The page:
An offensive image is embraced as a cherished tradition by the vast majority.
The parade is not unlike most others. Floats, marching bands, dancers and even horses fill the streets. Large crowds of families gather in the festive atmosphere, with young children on the shoulders of parents, hoping for a good view. But once the guests of honor begin to make their way down the street, it takes not even a moment to see the difference between this parade and any other: Almost every person marching in this parade is in blackface.
In the Netherlands, one of the most popular winter holidays brings Sinterklaas, or St. Nicholas, to the country each November for several weeks. Sinterklaas is a thinner and more bishop-type version of Santa Claus, as he has the power to determine which children will be rewarded for being good and which will not be so lucky. He is assisted by the Zwarte Pieten — the Black Petes — usually white men and women, dressed in what is described as Moorish attire. They wear black, wooly wigs, black gloves and gold earrings. Their lips are painted bright red. And their faces are painted black.
Black Pete’s Exploitation
Beginning in November, comic portrayals of Pete can be seen virtually everywhere in the Netherlands, with Pete appearing in windows, hanging from ceilings and decorating product packaging. As an outsider, it's shocking to see the offensive portrayals of blackness everywhere you turn. And it's perhaps even more shocking to see that no one around you is surprised. Even worse, most Dutch people absolutely love the character, and will adamantly defend it.
If you’re new to the tradition, it's nearly impossible not to ask why, or how the blackface celebration can be possible in 2011. After asking around quite a bit, I received responses that typically dismissed any validity to my questions. Common responses were, “You’re looking at this from an American perspective. We don’t have that type of racism here.” Some people would try to use my words against me, saying, “You have offended me for implying that this tradition has anything to do with race. This is your problem, not mine.”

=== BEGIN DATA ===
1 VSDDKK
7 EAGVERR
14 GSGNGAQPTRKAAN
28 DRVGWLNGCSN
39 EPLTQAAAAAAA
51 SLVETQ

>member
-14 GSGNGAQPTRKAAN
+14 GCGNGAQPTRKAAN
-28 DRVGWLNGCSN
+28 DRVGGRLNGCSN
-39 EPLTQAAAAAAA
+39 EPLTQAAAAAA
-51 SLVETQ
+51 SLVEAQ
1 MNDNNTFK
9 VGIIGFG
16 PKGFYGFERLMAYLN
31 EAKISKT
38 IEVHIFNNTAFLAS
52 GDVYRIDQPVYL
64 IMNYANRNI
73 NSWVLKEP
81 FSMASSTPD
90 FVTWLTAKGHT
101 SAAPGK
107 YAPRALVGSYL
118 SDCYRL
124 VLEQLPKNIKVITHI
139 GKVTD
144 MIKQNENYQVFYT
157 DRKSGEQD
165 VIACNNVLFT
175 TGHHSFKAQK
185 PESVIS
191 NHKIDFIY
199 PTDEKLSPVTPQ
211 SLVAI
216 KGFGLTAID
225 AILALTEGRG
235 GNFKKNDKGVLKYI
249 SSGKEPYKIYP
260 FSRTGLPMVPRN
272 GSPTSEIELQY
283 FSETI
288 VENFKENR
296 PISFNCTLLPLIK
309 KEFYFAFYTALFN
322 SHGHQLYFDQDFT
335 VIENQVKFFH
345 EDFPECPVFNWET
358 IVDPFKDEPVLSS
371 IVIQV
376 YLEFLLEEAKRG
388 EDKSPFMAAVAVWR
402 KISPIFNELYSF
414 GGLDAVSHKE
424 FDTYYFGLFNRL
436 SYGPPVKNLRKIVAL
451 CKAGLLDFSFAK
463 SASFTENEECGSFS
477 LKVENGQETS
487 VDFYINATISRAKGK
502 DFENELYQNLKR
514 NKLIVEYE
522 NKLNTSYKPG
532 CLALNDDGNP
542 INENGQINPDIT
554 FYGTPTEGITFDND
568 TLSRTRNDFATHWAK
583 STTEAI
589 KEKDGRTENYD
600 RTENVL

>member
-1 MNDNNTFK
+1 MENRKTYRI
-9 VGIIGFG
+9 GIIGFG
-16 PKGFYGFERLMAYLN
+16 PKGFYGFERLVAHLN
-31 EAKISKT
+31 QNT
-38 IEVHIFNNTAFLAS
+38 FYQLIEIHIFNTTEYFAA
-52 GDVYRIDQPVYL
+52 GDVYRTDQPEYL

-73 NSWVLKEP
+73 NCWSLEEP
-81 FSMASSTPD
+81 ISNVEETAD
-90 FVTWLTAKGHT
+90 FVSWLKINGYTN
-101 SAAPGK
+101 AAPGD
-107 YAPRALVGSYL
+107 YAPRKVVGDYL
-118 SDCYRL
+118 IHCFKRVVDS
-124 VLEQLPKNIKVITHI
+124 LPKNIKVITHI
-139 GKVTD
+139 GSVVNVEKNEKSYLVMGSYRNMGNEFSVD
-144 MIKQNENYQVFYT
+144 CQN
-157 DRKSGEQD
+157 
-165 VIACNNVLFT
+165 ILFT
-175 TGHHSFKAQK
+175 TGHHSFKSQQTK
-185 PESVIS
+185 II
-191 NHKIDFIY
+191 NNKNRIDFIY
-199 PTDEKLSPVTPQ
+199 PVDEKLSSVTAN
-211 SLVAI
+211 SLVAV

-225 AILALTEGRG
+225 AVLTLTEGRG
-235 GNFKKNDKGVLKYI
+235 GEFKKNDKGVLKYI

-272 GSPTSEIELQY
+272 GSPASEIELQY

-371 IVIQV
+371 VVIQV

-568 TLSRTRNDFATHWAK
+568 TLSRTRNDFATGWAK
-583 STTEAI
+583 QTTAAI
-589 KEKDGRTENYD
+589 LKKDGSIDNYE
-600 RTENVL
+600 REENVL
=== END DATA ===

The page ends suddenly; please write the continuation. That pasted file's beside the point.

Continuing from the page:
Black Pete’s Evolution
But here's why they're wrong: Zwarte Piet is rooted in a history of colonialism, slavery, racism and a continuing marginalization of black people. The character emerged in the mid-19th century as the saint's black servant. Into the 20th century, Piet's physical appearance and personality evolved to mirror the comic portrayal of black people that had risen to popularity in other parts of the world. American minstrel performers — who relied on crude and hateful stereotypes of black people to justify their exaggerated features and foolish behavior — clearly influenced the Dutch Sinterklaas tradition.
Although Piet’s appearance remains unchanged, today most people attribute Piet's blackness to his job rather than his race. Since Piet is the one to travel down the chimney of children's homes, his face gets very dirty. And although his clothes remain clean, his lips turn a bright red and his hair becomes what some describe as “Negro hair.” This explanation for Piet's apparent racial identity is popular. But quite frankly, it makes no sense.
Black Pete’s Opposition
Plenty of people aren't falling for the chimney explanation. Movements against Zwarte Piet have existed for years, largely within young, Black Dutch communities. But they face such a staunch resistance from a majority of white Dutch people that they seem only to polarize the communities even further. Cries of a national Dutch identity that is destroyed with the loss of a treasured tradition silence any notions of eliminating or modifying Zwarte Piet.
This year, the position of the Dutch majority was made clear when peaceful protestors, wearing shirts that read "Zwarte Piet is Racisme" (Black Pete is Racism), were aggressively arrested by the Dutch police during the parades for Sinterklaas' arrival on November 12-13. The pepper-spraying and arrest of Black performance poet Quinsy Gario, captured on a viral YouTube video, saw him being dragged into an alley by officers as he screamed that he had done nothing.
And now, following the dramatic images of those arrests, there is an energy in the air. I see a strong community of color, and a growing number of white Dutch people who believe change is not only possible, it's necessary. Whether this is a change to a children's character or an evolution of Dutch racial politics is a much deeper question.
Sinterklaas and the Zwarte Pieten will be in town until December 5. That seems to be plenty of time for a larger movement against the racist character to take root. Perhaps the world should be watching. Because I sense a revolution brewing in the Netherlands.
The opinions expressed here do not necessarily reflect those of BET Networks.
(Photo: EPA/ROBIN UTRECHT/LANDOV)